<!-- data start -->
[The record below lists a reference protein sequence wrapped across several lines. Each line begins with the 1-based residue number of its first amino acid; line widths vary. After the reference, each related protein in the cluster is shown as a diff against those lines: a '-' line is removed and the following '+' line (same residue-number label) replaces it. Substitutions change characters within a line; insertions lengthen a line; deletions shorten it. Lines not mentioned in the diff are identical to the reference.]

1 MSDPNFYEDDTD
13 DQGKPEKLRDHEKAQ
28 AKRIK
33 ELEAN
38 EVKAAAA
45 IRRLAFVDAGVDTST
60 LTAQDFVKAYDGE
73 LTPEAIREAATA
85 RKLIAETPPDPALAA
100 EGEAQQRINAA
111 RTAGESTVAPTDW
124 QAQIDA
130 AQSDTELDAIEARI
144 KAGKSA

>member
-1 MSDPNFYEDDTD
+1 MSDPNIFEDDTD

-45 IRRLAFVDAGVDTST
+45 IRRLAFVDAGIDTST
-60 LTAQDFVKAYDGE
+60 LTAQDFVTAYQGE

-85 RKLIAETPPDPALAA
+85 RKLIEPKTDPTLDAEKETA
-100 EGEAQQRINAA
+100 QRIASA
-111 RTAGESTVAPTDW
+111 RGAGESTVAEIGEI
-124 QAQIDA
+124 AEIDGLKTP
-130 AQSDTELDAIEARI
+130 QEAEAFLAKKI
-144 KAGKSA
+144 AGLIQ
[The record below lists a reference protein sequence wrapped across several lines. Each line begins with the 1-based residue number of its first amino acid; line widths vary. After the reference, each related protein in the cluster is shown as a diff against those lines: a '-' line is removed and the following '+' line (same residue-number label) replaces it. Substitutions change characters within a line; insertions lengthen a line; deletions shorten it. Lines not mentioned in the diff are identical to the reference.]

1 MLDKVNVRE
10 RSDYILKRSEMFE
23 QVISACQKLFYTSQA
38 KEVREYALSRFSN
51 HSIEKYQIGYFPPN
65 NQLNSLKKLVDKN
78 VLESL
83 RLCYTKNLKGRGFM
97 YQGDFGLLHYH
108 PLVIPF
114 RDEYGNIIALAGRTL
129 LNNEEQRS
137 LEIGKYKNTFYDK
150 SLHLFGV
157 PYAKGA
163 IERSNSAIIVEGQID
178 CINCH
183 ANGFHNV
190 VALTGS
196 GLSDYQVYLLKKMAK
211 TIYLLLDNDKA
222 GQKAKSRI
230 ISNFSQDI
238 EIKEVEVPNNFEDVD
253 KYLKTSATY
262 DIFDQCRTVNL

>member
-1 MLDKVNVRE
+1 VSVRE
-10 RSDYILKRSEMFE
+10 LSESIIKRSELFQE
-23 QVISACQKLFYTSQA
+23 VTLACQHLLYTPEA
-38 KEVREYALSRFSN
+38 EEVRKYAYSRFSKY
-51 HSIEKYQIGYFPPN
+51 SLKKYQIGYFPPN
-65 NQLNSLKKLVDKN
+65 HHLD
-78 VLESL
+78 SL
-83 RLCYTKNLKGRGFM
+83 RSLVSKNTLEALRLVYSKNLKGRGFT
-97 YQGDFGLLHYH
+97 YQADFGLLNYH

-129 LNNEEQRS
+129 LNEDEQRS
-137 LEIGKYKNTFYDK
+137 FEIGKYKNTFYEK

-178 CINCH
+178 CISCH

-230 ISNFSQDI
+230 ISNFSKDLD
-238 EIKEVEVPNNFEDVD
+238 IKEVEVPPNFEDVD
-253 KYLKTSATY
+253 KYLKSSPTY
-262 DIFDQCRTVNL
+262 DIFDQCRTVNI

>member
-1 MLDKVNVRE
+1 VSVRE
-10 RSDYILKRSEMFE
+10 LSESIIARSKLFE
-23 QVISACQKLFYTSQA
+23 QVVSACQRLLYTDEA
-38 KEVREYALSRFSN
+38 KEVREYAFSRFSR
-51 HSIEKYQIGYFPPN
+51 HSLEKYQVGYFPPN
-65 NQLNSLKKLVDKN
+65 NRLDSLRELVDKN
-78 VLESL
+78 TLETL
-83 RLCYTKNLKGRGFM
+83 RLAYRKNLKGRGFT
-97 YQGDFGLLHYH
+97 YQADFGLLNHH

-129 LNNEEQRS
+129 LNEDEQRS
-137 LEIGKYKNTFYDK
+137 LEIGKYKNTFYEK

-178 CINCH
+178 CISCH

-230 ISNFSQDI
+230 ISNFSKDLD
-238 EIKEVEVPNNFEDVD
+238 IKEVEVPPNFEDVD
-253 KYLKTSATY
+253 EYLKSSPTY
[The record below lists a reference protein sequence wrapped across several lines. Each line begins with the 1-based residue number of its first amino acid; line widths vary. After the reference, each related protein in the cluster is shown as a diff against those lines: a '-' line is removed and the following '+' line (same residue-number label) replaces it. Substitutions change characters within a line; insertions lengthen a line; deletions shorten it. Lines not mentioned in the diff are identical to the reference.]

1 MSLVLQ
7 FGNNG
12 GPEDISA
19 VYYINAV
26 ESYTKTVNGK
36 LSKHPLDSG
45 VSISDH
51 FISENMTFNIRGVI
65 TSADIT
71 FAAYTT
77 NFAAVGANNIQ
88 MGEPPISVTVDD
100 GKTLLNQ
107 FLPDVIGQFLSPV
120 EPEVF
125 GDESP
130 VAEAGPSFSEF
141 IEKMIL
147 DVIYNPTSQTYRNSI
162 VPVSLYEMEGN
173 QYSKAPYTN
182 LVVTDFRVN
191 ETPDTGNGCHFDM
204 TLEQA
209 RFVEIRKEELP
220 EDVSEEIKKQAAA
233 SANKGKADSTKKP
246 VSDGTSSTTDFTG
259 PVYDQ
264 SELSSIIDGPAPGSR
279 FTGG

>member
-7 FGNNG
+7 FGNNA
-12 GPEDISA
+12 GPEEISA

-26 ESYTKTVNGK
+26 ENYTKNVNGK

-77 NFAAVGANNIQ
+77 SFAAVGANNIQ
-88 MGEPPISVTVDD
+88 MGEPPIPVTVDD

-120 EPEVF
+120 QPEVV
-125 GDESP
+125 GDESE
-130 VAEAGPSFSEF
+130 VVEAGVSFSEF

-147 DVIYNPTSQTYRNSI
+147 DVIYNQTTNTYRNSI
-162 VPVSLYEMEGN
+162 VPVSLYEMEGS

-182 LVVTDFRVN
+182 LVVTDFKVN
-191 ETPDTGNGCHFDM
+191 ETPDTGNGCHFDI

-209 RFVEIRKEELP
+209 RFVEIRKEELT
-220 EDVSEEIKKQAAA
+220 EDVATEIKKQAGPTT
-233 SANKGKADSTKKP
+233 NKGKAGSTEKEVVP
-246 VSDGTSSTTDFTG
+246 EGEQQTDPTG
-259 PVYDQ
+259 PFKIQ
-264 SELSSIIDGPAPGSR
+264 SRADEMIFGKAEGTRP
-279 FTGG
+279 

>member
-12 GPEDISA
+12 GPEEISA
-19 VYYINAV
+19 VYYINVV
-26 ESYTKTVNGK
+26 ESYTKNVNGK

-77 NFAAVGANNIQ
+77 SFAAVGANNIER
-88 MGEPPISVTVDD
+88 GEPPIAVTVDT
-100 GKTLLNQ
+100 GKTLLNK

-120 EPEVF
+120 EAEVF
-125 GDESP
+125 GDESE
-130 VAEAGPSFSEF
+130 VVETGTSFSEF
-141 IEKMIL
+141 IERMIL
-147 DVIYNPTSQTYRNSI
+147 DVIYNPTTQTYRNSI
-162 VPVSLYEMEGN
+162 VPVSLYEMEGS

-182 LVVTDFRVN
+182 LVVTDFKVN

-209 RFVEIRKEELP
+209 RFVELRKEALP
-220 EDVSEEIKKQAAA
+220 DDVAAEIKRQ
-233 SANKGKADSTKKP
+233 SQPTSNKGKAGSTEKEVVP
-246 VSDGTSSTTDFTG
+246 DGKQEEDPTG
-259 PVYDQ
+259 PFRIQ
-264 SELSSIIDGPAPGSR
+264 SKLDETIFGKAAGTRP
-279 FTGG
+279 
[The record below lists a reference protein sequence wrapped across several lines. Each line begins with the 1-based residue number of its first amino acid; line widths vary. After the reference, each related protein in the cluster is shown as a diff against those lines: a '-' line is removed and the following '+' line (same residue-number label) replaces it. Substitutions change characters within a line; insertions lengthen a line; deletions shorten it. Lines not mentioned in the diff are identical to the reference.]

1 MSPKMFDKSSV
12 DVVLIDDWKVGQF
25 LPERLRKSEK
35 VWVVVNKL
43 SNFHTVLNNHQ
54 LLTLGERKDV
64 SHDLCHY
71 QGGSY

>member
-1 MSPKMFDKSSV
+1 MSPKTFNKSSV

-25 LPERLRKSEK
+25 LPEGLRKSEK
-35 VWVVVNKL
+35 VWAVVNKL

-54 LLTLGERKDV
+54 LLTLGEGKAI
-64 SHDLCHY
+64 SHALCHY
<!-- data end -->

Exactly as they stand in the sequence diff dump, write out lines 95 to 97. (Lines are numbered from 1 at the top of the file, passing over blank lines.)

>member
-1 MLDKVNVRE
+1 VSVRE